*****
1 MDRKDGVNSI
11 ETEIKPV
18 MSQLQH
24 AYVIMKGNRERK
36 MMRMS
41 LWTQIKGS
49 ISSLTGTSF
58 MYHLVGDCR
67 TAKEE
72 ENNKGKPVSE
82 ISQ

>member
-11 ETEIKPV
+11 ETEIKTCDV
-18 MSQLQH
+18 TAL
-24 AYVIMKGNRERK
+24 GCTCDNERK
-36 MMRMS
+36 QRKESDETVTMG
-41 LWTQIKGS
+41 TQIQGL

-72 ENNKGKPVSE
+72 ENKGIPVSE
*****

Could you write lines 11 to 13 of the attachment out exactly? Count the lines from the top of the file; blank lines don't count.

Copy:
82 ISQ

>member
-11 ETEIKPV